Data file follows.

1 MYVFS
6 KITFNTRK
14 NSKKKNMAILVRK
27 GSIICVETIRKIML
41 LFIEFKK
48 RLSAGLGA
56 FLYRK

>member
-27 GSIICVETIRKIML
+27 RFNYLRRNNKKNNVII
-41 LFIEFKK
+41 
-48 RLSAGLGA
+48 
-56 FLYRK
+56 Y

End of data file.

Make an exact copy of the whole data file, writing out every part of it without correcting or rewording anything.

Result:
1 MYVFS
6 KITFNTRK
14 NSKKKNMAILVRK
27 GSIICVETIRKIML
41 LFIEFKK
48 RLSAGLGA
56 FLYRK

>member
-27 GSIICVETIRKIML
+27 RFNYLRRNNKKNNVII
-41 LFIEFKK
+41 
-48 RLSAGLGA
+48 
-56 FLYRK
+56 Y